I'm predicting ozone concentration based on meteorological variables and ozone value of the previous day. I applied savitzky golay filter to get rid of noise in the time-series dataset.

My question is, if I want to perform feature selection, do I do it before or after applying the filter? What is the logical order? Because the feature importance is different before and after applying the filter.

Using XGBOOST, this is the feature importance before the filter: enter image description here And this is after the filter: enter image description here

I'd really be grateful for any help or information.


1 Answer 1


I find your question confusing (this might be my fault). Let's see if I understand you correctly.

Feature selection is not applied before or after the filter. You choose to include a feature, or not. There are many ways to make a selection of features. If you use decision trees (or algorithms based on decision trees like XGBoost or random forest), then you can calculate the feature importance and use that to select features.

Your set-up to predict ozone concentration contains feature processing (the filter) and then an algorithm (boosted trees) that makes a prediction. You use a set of features, run them through a filter, you train the trees. Now you can use the filter + the trained trees to get your prediction (ozone concentration). You can also look at the feature importance of all the features that you used, make a selection, and retrain with a reduced set of features.

What makes no sense to me is to use a different set-up without the filter, to train the trees on the raw unfiltered features, and then look at the feature importance, because you have trained your trees on input data that the trees will never see in the set-up you're actually trying to use.

So I think the answer to your question is "after". :-)

  • $\begingroup$ I thought of using the data without the filter because the feature importance after using the filter showed a very high importance of only O3_1 while the others were relatively very small, so I wasn't sure, because in the researches I've read other meteorological variables have higher importance. $\endgroup$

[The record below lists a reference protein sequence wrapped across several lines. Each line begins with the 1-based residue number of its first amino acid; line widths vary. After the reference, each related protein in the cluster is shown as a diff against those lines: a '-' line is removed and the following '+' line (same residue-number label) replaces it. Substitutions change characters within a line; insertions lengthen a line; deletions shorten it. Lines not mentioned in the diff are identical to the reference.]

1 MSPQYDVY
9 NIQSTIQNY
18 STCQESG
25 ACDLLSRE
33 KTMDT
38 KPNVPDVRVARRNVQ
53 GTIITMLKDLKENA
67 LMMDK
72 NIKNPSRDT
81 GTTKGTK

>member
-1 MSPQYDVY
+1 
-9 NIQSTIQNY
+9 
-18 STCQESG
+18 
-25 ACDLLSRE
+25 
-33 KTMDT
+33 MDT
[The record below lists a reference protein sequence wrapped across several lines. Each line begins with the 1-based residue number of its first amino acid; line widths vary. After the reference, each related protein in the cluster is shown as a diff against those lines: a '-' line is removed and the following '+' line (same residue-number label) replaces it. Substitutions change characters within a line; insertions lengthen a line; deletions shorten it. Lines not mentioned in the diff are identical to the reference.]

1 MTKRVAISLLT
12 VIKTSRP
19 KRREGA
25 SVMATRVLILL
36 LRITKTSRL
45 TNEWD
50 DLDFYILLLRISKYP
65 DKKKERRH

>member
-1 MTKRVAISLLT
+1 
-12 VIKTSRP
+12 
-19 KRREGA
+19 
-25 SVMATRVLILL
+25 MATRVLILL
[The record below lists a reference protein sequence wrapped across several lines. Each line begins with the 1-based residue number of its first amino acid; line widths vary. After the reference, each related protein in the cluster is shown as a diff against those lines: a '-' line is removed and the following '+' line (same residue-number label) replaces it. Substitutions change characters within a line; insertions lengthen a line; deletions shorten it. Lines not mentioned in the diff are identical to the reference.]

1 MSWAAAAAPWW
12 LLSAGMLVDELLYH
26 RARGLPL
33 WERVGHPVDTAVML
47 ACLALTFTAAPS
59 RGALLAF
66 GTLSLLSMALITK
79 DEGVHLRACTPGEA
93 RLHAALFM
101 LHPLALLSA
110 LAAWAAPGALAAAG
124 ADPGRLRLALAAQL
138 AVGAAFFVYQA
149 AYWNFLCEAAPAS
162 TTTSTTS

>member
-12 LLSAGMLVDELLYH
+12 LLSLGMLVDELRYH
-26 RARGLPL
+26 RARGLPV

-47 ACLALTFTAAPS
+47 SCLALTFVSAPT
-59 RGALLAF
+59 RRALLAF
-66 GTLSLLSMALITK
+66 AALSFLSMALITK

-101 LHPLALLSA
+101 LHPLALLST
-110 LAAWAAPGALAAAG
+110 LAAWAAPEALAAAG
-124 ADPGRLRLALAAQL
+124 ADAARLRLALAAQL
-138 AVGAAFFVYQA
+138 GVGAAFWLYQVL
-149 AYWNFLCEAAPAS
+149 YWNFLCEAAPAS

– M. Grimm
    Aug 5, 2019 at 19:47
  • $\begingroup$ O3_1 is the O3 concentration from the day before or something? I don’t think it should matter but are you normalizing your input features? (Center on a mean of 0 and multiply to get a std deviation of 1) $\endgroup$
    – Paul
    Aug 6, 2019 at 23:37
  • $\begingroup$ Another point: From your graph it appears like you are using a feature like "day of year" directly, which is a problem, because the number 1 and 365 may be far apart, but the days 1 and 365 in a year are next to each year. Same for season, month, day of month, day of week. See: stats.stackexchange.com/questions/126230/… $\endgroup$
    – Paul
    Aug 7, 2019 at 9:01
  • $\begingroup$ Hmm yes, I read some articles on that point, but I also read many researches that used the features without changing/encoding them. I actually tried converting the month to its sin and cosine components, but it didn't affect the output results, nor the feature importance. That's why I reverted back to using the month only. Do you advise me to change them even if the prediction results don't get better? $\endgroup$
    – M. Grimm
    Aug 7, 2019 at 13:34
  • $\begingroup$ Decision trees can handle categorical features, but (a) you need to tell the algorithm which ones are categorical and (b) if you do that, you lose the relations between the values. If you treat day of week as categorical, each day is a category and the algorithm won’t know that Monday is close to Tuesday but far from Friday. So if there is a sensible encoding, that may give better results. $\endgroup$
    – Paul
    Aug 7, 2019 at 17:03

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